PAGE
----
Fulvio Grimaldi is the legendary Italian (and former BBC) journalist and filmmaker who shot and smuggled out video footage of the Bloody Sunday massacre from under the noses of the British army almost forty years ago. He champions a style of journalism that is passionate, that does not shy away from the graphic horror of war, and that resists the pretence of neutrality in times of barbarism. As he put it after Bloody Sunday: “…impartiality didn’t even cross our minds… we belonged to the running and screaming and falling and dying”. He has belonged to them ever since.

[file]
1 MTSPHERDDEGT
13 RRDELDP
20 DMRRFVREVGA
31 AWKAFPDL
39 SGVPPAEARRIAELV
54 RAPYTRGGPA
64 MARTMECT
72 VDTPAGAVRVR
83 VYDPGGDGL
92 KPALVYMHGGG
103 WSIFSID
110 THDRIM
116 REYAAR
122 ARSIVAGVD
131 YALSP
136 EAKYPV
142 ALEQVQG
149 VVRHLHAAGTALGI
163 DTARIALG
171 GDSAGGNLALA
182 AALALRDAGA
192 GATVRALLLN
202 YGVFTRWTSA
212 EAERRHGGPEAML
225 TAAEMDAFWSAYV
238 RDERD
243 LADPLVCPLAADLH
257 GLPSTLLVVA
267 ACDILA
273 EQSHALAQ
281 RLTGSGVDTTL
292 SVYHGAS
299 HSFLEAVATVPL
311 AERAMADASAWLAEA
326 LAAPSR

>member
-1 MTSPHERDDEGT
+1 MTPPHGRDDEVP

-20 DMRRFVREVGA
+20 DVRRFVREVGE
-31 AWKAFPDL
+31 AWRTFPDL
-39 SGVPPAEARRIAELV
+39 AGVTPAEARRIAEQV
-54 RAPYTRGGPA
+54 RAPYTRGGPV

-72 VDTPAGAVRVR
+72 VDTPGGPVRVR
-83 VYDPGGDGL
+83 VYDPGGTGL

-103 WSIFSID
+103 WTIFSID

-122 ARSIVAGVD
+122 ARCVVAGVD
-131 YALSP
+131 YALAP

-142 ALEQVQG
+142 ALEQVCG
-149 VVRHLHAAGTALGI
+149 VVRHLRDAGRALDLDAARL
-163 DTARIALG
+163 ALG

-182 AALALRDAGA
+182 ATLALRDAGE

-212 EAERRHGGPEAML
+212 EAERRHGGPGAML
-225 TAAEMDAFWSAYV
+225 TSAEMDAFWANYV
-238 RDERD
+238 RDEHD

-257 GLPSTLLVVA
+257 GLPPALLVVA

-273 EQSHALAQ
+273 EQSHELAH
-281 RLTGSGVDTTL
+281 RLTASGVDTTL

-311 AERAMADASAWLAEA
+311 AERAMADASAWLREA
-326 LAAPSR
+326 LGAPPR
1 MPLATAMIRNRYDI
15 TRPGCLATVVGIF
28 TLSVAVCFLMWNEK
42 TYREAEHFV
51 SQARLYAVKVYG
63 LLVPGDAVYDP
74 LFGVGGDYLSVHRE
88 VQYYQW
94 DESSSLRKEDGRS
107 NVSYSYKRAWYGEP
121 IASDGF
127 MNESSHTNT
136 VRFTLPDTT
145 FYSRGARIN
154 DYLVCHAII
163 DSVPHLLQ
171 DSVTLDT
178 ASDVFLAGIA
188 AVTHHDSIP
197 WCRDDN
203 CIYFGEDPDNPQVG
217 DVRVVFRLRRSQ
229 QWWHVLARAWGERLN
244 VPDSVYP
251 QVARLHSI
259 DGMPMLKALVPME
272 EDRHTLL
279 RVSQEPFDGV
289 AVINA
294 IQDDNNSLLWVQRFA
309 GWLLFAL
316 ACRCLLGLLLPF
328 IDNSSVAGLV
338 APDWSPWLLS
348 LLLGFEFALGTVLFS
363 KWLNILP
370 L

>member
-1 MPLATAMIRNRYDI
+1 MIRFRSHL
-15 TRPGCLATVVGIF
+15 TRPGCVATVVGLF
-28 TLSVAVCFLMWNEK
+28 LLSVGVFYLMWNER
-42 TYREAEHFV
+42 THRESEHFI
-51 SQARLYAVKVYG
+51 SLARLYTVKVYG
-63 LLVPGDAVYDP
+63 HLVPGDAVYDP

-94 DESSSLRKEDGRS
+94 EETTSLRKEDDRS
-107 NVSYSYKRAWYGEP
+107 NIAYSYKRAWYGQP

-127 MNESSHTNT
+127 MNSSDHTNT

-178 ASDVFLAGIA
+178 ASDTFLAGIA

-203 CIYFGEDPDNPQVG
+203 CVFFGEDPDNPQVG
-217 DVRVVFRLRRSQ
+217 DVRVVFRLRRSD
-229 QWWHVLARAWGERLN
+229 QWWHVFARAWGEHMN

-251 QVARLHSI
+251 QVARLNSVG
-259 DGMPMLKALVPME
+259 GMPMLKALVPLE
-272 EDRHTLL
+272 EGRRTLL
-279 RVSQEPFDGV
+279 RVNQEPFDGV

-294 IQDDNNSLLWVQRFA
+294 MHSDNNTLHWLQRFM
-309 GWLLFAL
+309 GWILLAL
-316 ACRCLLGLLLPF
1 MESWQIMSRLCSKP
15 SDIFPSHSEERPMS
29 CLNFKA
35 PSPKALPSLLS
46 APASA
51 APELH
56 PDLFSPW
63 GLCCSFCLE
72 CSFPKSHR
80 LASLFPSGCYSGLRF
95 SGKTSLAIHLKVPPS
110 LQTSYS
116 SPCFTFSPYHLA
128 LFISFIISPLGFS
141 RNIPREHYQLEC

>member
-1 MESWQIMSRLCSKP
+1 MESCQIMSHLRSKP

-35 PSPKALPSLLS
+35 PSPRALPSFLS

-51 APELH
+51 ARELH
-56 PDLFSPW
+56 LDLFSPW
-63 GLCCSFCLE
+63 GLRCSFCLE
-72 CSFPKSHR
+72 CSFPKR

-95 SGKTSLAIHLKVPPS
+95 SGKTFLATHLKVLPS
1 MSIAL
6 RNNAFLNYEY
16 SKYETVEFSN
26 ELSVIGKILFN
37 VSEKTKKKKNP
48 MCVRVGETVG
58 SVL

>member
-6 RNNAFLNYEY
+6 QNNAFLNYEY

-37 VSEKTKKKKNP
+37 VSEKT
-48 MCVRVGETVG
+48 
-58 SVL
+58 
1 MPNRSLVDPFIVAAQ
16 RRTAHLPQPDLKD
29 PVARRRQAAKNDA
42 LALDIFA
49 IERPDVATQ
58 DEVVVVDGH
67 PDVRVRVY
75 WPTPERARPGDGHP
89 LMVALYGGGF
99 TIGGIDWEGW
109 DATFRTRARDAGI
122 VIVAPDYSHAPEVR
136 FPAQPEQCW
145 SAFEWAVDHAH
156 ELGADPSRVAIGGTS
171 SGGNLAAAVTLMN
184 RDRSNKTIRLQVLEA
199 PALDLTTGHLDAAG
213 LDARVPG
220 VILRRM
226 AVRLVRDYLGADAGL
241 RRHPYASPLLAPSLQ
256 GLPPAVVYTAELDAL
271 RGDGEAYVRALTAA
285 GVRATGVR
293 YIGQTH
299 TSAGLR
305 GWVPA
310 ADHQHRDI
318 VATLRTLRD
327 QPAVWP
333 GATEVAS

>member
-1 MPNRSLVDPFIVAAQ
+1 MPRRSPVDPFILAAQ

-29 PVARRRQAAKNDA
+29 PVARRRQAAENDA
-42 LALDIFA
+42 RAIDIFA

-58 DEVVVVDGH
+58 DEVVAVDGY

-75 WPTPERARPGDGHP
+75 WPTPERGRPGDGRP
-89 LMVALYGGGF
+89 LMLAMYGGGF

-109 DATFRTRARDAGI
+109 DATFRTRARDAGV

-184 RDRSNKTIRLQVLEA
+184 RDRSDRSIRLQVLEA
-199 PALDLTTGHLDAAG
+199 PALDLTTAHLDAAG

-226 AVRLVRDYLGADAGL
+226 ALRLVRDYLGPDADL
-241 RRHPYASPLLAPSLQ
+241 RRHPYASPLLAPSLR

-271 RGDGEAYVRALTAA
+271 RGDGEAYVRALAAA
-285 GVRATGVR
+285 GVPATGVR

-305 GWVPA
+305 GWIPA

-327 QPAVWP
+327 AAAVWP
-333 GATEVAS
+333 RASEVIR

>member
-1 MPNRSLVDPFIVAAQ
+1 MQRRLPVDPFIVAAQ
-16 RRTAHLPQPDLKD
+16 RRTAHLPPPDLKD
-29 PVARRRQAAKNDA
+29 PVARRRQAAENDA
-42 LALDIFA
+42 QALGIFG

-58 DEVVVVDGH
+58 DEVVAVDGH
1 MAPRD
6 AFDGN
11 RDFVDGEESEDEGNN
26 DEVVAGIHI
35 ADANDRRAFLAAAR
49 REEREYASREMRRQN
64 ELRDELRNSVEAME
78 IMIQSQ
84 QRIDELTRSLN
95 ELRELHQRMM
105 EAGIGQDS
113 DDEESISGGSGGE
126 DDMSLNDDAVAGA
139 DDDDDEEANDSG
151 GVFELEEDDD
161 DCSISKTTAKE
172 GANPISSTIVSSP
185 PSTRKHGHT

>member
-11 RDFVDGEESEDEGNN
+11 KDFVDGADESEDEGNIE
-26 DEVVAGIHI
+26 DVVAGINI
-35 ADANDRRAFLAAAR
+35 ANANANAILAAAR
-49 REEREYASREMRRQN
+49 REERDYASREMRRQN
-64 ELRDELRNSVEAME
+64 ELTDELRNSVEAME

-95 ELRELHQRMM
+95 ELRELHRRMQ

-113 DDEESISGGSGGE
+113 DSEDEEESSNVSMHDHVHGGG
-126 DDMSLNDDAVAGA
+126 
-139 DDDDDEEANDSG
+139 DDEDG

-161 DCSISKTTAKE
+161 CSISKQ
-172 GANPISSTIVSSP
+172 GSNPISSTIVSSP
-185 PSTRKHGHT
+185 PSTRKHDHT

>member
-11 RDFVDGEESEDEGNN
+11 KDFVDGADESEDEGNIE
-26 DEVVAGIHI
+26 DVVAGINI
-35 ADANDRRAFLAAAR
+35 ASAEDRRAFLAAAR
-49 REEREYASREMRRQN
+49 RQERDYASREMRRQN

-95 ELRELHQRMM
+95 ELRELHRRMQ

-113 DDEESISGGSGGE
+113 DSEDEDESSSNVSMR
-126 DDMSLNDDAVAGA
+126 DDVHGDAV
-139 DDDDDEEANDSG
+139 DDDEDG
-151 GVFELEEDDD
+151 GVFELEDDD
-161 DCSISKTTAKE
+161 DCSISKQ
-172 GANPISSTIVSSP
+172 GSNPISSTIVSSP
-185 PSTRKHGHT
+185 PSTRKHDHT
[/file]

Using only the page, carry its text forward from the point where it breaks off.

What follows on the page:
Now 73, he has just returned from Libya where he was making his latest film, about NATO’s neo-colonial ‘revolution’ in Libya. I caught up with him in Bristol where he was attending the film’s English premiere.
I began by asking Grimaldi how closely his recent trips to Libya matched the impression given in the mainstream media
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